For anyone seeking information
about Metropolitan Railway electrics of the 'Sarah Siddons' type this page
was compiled from data collected from a web trawl to find what there
was. Initially the compiler was asked what the other locomotives in the
class were named. As this was not a mainline British railway locomotive type,
details were scarce. Hopefully this will be a page to answer web researchers initial
questions. Apologies to those web sites from which this data was
trawled. Links refer to the original pages. With thanks to London's Transport Museum, Covent Garden.
In 1902, the Metropolitan
Railway started to electrify its routes. To this end, in 1904, ten
locomotives were ordered from the Metropolitan Carriage & Wagon
Co. Built between 1904 and 1906 these
bogie locomotives Photo
3 featured a central cab, somewhat like the previous Central London
4 although larger.
They weighed 50 tons, and had four
200hp traction motors. The electrical equipment was to a Westinghouse
design similar to those used on existing multiple unit stock. The first were delivered
1905, and were numbered 1-10. They were of the Bo-Bo type, on two four wheel bogies, and were
intended for hauling Great Western main line trains between Bishop's Road
(Paddington) and Aldgate.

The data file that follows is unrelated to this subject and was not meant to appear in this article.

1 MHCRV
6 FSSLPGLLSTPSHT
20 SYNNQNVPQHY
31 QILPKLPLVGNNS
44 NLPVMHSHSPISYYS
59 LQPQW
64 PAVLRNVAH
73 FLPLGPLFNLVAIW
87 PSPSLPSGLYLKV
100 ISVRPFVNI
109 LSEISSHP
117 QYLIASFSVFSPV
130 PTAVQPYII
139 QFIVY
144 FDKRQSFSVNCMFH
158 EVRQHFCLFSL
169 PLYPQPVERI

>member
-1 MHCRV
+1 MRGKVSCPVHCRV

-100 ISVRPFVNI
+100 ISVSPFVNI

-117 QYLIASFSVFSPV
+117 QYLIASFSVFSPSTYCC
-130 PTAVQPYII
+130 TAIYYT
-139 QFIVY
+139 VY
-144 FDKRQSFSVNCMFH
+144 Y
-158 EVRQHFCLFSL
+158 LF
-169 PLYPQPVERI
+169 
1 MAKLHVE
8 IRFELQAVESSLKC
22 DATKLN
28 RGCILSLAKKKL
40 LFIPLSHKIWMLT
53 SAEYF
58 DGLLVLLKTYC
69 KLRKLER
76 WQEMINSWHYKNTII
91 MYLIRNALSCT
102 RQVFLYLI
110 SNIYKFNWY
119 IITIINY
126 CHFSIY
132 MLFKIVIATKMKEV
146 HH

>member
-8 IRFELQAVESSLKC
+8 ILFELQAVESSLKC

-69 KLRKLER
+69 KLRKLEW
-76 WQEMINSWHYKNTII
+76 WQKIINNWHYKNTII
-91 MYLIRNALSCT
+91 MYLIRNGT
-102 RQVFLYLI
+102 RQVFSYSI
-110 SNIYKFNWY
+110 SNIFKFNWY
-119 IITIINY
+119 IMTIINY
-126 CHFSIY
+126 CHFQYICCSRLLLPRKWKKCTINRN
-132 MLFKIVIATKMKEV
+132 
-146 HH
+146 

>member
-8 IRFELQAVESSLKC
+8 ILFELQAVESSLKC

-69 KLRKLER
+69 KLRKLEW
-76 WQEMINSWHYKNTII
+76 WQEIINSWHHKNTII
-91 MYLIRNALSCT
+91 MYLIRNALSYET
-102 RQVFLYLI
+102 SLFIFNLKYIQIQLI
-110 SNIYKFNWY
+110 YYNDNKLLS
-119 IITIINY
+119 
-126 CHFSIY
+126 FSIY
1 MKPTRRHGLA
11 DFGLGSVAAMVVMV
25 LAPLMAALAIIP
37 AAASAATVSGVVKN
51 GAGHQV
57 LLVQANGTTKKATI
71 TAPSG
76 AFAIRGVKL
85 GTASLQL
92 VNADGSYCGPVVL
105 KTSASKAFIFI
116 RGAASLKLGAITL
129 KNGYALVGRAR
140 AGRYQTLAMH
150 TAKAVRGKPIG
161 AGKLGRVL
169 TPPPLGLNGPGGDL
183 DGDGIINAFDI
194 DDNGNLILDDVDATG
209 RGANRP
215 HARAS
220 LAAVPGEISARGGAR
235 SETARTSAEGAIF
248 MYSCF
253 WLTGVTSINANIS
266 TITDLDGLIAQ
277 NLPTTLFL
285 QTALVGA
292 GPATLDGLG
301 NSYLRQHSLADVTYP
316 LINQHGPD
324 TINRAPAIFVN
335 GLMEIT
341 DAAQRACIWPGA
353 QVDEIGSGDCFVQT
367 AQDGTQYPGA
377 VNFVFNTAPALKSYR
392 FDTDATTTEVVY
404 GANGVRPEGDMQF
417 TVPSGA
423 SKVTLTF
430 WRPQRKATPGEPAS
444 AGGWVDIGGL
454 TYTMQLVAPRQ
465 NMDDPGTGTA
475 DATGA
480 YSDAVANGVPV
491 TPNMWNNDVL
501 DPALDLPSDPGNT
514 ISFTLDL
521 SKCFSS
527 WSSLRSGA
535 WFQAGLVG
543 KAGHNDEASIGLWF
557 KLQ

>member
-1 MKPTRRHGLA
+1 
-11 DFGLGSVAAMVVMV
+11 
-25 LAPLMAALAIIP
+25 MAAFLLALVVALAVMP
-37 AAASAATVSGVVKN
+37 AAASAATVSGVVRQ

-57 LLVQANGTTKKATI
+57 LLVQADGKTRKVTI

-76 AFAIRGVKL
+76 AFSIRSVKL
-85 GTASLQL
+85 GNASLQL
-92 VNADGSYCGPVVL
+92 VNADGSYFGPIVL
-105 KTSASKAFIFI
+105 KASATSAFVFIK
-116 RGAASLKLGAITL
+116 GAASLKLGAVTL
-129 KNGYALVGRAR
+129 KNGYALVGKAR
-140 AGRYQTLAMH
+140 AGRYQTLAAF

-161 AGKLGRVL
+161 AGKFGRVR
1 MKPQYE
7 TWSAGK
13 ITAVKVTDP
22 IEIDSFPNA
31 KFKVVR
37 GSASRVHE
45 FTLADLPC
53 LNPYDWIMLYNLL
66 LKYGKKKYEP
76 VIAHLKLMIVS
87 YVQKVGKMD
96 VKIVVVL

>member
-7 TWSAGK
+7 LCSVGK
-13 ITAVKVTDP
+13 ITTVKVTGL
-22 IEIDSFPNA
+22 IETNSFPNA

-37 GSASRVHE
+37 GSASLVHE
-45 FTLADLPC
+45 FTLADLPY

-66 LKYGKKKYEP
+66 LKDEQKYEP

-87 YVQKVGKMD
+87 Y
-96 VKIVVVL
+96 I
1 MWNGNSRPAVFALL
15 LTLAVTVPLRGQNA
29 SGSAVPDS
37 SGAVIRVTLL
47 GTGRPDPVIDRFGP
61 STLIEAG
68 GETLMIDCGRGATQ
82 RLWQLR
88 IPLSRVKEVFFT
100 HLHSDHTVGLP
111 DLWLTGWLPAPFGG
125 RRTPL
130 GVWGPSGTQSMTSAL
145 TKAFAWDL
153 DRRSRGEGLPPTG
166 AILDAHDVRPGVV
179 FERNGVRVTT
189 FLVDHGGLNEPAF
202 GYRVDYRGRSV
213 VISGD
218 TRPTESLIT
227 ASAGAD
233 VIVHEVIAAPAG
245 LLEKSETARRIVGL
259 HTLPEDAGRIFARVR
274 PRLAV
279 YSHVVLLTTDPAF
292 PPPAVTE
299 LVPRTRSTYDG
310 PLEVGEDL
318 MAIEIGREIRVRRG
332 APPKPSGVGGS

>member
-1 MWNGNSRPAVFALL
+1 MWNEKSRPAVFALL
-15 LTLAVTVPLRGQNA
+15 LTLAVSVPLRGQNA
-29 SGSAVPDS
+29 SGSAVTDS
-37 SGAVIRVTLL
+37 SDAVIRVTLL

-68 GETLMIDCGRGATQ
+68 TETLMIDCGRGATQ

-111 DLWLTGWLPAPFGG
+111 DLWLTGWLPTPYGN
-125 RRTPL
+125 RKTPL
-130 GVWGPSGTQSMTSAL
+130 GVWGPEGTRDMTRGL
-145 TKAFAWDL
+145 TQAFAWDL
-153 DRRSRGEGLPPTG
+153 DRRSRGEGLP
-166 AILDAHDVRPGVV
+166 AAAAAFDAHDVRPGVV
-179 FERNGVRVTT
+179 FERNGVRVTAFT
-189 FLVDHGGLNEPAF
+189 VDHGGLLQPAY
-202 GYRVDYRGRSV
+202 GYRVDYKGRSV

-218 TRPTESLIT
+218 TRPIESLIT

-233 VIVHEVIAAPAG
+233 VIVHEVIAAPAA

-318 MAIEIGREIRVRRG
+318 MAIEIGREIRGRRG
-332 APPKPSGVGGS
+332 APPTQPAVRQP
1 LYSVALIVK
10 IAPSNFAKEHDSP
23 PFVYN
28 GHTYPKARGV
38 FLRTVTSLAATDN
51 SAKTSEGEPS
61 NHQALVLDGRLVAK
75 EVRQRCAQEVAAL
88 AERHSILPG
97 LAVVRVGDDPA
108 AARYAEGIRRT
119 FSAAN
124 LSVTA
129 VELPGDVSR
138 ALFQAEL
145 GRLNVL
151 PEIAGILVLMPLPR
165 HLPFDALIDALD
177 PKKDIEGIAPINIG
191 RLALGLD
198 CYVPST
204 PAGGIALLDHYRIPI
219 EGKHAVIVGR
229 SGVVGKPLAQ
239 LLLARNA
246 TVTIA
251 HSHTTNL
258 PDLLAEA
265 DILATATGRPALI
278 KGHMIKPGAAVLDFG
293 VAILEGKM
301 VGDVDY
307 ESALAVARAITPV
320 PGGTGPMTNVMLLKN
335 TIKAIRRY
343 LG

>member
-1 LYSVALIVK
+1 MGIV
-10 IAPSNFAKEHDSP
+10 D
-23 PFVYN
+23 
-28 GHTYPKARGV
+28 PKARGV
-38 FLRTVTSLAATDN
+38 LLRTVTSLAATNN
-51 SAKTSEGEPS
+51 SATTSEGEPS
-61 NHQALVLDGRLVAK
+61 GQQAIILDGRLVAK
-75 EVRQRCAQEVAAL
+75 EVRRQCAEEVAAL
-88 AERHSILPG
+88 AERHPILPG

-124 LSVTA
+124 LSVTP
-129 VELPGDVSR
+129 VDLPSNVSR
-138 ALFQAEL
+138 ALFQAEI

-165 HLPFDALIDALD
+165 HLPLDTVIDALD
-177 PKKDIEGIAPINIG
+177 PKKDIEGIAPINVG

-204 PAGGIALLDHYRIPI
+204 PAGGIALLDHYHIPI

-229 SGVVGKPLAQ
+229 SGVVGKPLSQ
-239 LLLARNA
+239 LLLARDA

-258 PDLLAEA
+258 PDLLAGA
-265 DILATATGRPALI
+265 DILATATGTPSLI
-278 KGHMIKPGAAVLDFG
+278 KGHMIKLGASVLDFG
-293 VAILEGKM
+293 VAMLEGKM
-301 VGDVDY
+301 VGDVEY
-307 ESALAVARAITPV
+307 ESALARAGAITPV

These locomotives worked the outer suburban
routes, hauling conventional carriage stock. Other routes were worked by
1902 and 1904 built electrical
The locomotives lasted in service until 1922/23, when they were replaced
by new locomotives constructed by Metropolitan Vickers.
3 http://www.trainweb.org/tubeprune/Met BW loco.jpg
In 1907 ten locomotives numbered
11-20, also of the Bo-Bo type, more exclusively for the Metropolitan's own
use were added. Built
by British Thompson Houston to a box cab design
which gave it the appearance of a luggage van. The body work was of all steel.
equipment, dual brakes, vacuum for the train and air for the locomotives
was used. The specifications called for a 120 ton train to be pulled at
35mph on the level and to start on a 250 ton train on 1 in 35 and haul it
up 1 in 44.
Metropolitan Vickers Locomotives
In the 1922/3, the Metropolitan
Railway placed an order with Metropolitan Vickers of Barrow-in-Furness
for twenty electric locomotives. These were built from 1922-23, and were
The two types of electric
locomotives were withdrawn in batches in 1922 and sent for reconstruction
to Vickers at Barrow in Furness. The electrical equipment and bogies
were removed for reuse in multiple unit stock, leaving the underframes ,
bodies and brake equipment. Parts were used. Essentially the rebuilds were
considered to be entirely new. ('Rebuilding' may have been an accounting
term to gain approval for new equipment.) The new electric locomotives replaced the earlier locos
which were underpowered for the longer haul to Rickmansworth. The new
locos were also Bo-Bo arrangement but had slimline bodies with a blunt V
shaped cab end.
Four Metro-Vick 300 HP
motors, the largest possible in the space available, were fitted. These
were expected to enable the locomotives to haul a 180 ton train on a tight
schedule with frequent stops and starts with automatic acceleration,
a continuous 17.5 mile run non stop, handle freight trains of varying
weights and carry out slow shunting. Cooling air was blown by a
fan mounted on the motor. A gangway was provided